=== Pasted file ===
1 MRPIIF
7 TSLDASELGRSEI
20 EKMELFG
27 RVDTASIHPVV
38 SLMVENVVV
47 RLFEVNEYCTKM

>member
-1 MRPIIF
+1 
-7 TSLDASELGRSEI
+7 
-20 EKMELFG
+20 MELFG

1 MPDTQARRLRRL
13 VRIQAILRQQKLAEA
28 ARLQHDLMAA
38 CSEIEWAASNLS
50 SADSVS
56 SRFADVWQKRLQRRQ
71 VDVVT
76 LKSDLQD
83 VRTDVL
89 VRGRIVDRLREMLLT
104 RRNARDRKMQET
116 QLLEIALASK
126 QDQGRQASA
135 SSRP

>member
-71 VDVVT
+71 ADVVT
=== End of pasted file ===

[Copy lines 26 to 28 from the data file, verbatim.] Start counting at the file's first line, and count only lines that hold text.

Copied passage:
126 QDQGRQASA
135 SSRP

>member